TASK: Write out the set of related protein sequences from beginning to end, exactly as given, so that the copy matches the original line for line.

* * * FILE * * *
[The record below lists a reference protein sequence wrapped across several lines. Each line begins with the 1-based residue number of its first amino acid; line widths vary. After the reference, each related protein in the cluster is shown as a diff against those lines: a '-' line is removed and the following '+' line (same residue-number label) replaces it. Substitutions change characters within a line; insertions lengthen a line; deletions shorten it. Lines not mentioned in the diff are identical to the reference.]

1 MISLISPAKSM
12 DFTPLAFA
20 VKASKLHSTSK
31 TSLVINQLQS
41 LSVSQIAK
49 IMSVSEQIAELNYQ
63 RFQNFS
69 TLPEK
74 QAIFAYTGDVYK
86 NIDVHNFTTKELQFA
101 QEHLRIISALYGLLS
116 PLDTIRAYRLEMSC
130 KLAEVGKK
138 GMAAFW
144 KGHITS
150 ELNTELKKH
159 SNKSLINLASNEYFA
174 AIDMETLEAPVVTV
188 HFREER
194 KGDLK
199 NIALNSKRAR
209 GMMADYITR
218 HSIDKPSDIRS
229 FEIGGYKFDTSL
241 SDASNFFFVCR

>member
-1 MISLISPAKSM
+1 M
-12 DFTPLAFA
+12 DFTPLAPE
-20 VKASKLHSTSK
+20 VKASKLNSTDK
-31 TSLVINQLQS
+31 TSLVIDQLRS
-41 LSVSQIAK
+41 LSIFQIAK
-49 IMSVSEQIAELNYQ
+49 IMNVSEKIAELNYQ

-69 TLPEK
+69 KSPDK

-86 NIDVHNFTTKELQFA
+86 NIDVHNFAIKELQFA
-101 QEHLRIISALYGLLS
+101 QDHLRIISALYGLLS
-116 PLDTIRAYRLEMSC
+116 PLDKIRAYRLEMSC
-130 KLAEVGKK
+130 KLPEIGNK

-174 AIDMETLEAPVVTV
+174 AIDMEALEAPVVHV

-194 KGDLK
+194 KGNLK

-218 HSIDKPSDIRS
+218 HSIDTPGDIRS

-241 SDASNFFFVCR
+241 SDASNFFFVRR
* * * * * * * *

[The record below lists a reference protein sequence wrapped across several lines. Each line begins with the 1-based residue number of its first amino acid; line widths vary. After the reference, each related protein in the cluster is shown as a diff against those lines: a '-' line is removed and the following '+' line (same residue-number label) replaces it. Substitutions change characters within a line; insertions lengthen a line; deletions shorten it. Lines not mentioned in the diff are identical to the reference.]

1 MISLISPAKSM
12 DFTPLAFA
20 VKASKLHSTSK
31 TSLVINQLQS
41 LSVSQIAK
49 IMSVSEQIAELNYQ
63 RFQNFS
69 TLPEK
74 QAIFAYTGDVYK
86 NIDVHNFTTKELQFA
101 QEHLRIISALYGLLS
116 PLDTIRAYRLEMSC
130 KLAEVGKK
138 GMAAFW
144 KGHITS
150 ELNTELKKH
159 SNKSLINLASNEYFA
174 AIDMETLEAPVVTV
188 HFREER
194 KGDLK
199 NIALNSKRAR
209 GMMADYITR
218 HSIDKPSDIRS
229 FEIGGYKFDTSL
241 SDASNFFFVCR

>member
-1 MISLISPAKSM
+1 M
-12 DFTPLAFA
+12 DFTPLAPE
-20 VKASKLHSTSK
+20 VKASKLNSTDK
-31 TSLVINQLQS
+31 TSLVIDQLRS
-41 LSVSQIAK
+41 LSIFQIAK
-49 IMSVSEQIAELNYQ
+49 IMNVSEKIAELNYQ

-69 TLPEK
+69 KSPDK

-86 NIDVHNFTTKELQFA
+86 NIDVHNFAIKELQFA
-101 QEHLRIISALYGLLS
+101 QDHLRIISALYGLLS
-116 PLDTIRAYRLEMSC
+116 PLDKIRAYRLEMSC
-130 KLAEVGKK
+130 KLPEIGNK

-174 AIDMETLEAPVVTV
+174 AIDMEALEAPVVHV

-194 KGDLK
+194 KGNLK

-218 HSIDKPSDIRS
+218 HSIDTPGDIRS

-241 SDASNFFFVCR
+241 SDASNFFFVRR